Dr Les Nixon made a return to the Branch after too long an absence. His presentation, “55 years of railway photography”, comprised an apparently random selection of fine images made at many locations both at home and abroad.

As the evening progressed the presenter’s concepts of a good photograph began to come across loud and clear.

He prefers to include objects of interest to complement an otherwise dull or routine subject, to make the best use of the landscape and to eschew the traditional front three- quarter view in favour of other viewpoints, such as a broadside.

His approach to recording modern traction is to give much greater prominence to its surroundings than to the subject. Above all he emphasised the importance of capturing a subject while it is still possible to do so.

This latter point was made poignantly by images of such subjects as the coal industry and its rail traffic and of many locations where the growth of vegetation in recent years has made it impossible to replicate the shot, or indeed in some cases even to reach the location.

Among the many anecdotes were tales of evading arrest behind the Iron Curtain and of defying little things like prohibition of entry to railway land by simply donning an orange vest and behaving as if he owned the place – an approach which readers are not advised to emulate!

This was Part 1 of a series of 6. In thanking the speaker warmly Chairman Bill Davies expressed the hope, surely echoed by those present, that Les would return soon.

Tuesday 6 September 2016 -- Colour-Rail Jouney 5 – Paul Chancellor   by Chris Foren

Paul Chancellor came to present his fifth Colour-Rail journey. He selected a number of localities – Crewe, Oxford, Dundee/Perth, Exeter, Teesside and London sheds - which were then explored more or less chronologically.

Each segment contained a photograph which was used as a brain teaser to establish where it really was as opposed to what the photographer had said.

The period covered extended from, in one case, 1919 until almost the present day. Naturally the emphasis of the selection was on motive power, both native and visiting and in conditions covering the full range from workaday grot to utter perfection.

A s an example of the latter, a ‘Schools’ at Stewarts Lane, prompted a question from a member of the audience so worthy of babes and sucklings: “Was it a special occasion?”

Aside from this, plenty of examples were projected where the photographer had chosen to depict the wider scene.

The late Trevor Owen was a master at this and fortunately his collection is now in Colour-Rail’s care. Despite its name the Colour-Rail collection now contains many monochrome images, some of which were used to good effect in portraying the scene before the first faltering advent of colour photography in the 1930s and until it really caught on in the 1960s.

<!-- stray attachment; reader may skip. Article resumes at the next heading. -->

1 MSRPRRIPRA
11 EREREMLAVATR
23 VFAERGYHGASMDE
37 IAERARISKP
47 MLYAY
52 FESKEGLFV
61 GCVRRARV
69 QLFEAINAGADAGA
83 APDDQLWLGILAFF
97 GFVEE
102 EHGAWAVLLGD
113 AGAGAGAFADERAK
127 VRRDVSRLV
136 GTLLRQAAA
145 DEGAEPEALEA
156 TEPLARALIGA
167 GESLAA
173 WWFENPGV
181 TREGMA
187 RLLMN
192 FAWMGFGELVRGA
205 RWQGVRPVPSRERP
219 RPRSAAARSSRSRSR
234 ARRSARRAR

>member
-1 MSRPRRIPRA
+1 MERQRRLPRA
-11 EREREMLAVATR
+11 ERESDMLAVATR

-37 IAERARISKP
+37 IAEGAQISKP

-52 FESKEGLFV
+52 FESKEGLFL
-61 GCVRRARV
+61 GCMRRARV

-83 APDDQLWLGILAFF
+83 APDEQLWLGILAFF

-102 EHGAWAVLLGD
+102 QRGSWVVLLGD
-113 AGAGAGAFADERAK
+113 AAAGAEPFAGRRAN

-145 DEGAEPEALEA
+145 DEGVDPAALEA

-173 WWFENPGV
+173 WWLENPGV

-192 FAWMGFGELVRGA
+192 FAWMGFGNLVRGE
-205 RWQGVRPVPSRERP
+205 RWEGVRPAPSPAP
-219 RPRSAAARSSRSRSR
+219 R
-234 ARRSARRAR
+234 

Those present thoroughly enjoyed the presentation which must have evoked many memories. The Branch thanks Paul warmly for another good evening’s entertainment.

Tuesday 5th July 2016 -- The Unknown Warrior -- John Hastings-Thomson   by Chris Foren

John Hastings Thomson from the Patriot Project told us of their aim to complete a replica ex-LMS Patriot. The name “Patriot” was first applied to a Claughton in remembrance of the LNWR staff who fell in the Great War.

The LMS Patriot class was a nominal rebuild of the Claughtons and none were preserved. The new build project was mooted in 2007 and launched at Llangollen in 2008, attracting support from many quarters.

The name “The Unknown Warrior” was chosen by Steam Railway’s readers and helped to secure the support of the Royal British Legion.

With the aid of many interesting photographs John described what parts were required and how they were sourced. Much kindness was extended to the project by the preservation movement as a whole – erecting shop facilities at Llangollen, the loan of casting patterns by Tyseley and the supply of surplus bits of 8F by the County project.

To this was added some luck, such as finding a Claughton whistle on E-bay. Despite all this good fortune a substantial amount of new build was required, principally the frames, cylinders, cab and boiler.

All of this was costly but the project has been most successful in raising funds and attracting high profile supporters such as its new patron, Simon Weston. If the aim of having the completed locomotive in London on 11th November 2018 can be achieved it will be most impressive. Chairman Bill Davies thanked John for a fascinating insight into the project which demonstrated clearly the approach adopted and the spirit of co-operation generated. These thanks were echoed warmly by the audience.
London’s rail network.